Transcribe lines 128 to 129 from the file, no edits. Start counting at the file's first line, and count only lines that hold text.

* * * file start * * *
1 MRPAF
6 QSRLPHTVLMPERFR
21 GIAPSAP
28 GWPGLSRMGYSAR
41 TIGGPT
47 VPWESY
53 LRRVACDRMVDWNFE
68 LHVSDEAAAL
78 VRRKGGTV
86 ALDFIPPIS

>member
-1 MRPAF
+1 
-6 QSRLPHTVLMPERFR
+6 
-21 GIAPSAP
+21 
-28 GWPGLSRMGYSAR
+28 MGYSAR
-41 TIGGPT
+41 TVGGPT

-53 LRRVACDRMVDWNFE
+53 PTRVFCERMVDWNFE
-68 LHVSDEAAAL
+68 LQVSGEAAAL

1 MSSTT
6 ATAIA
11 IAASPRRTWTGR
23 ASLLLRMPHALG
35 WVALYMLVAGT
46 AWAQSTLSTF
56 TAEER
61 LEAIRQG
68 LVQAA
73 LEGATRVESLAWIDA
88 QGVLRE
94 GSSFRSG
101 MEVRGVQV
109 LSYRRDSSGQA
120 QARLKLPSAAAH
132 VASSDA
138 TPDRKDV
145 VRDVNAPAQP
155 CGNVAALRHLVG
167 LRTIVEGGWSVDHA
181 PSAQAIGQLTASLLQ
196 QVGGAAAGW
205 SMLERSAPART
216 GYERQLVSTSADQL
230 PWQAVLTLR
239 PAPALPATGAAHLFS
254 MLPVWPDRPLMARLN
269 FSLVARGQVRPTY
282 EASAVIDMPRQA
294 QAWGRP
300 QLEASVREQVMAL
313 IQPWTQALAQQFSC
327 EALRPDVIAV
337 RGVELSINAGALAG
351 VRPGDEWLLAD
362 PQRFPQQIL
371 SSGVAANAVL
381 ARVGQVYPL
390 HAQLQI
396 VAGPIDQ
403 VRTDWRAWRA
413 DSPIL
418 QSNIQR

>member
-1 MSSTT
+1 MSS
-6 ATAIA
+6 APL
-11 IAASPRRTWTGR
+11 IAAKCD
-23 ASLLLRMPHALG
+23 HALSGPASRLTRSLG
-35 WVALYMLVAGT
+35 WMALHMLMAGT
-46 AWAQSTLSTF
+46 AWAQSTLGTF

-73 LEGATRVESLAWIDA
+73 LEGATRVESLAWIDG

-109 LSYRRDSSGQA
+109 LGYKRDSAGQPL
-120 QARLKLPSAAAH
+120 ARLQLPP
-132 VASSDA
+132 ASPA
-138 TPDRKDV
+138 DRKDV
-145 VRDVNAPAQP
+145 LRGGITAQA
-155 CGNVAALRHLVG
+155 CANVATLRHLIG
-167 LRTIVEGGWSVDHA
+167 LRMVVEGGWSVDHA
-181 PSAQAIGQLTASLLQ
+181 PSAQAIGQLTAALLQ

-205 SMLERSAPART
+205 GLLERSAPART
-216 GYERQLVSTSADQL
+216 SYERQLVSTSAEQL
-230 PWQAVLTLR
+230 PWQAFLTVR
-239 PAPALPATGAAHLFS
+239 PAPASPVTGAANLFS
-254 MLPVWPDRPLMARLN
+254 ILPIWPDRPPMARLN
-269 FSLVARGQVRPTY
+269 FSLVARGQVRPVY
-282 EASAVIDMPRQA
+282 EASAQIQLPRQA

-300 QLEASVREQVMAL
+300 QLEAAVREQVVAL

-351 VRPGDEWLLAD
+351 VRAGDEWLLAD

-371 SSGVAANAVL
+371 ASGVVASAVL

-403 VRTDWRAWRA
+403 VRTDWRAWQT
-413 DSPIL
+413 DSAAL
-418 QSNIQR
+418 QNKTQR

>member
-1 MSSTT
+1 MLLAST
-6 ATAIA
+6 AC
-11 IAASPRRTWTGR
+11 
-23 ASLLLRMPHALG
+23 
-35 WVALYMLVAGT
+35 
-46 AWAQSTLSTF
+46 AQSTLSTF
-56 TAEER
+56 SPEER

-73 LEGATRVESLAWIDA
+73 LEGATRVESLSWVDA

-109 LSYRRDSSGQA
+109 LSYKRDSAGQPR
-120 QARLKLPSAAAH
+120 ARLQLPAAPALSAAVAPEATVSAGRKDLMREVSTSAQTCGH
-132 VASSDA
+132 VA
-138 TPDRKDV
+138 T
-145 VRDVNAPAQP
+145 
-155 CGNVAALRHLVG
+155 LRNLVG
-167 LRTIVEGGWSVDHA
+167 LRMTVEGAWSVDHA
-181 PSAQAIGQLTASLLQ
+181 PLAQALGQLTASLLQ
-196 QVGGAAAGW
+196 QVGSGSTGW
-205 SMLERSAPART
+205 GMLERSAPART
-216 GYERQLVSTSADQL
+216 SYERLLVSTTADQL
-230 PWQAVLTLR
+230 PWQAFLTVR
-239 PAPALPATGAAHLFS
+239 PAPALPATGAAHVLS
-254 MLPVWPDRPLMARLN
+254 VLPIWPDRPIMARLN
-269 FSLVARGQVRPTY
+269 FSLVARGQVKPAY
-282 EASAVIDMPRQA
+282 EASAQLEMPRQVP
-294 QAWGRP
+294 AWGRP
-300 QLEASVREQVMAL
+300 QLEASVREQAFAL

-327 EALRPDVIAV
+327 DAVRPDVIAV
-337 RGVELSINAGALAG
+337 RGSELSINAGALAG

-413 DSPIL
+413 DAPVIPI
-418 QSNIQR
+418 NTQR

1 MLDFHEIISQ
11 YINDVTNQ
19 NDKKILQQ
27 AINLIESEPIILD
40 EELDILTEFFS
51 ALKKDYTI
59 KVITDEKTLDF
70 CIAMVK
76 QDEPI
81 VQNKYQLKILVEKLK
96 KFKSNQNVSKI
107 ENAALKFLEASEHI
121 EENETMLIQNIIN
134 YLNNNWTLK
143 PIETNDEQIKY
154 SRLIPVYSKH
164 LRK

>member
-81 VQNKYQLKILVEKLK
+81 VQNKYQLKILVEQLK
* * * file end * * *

+1 MLLAST
-6 ATAIA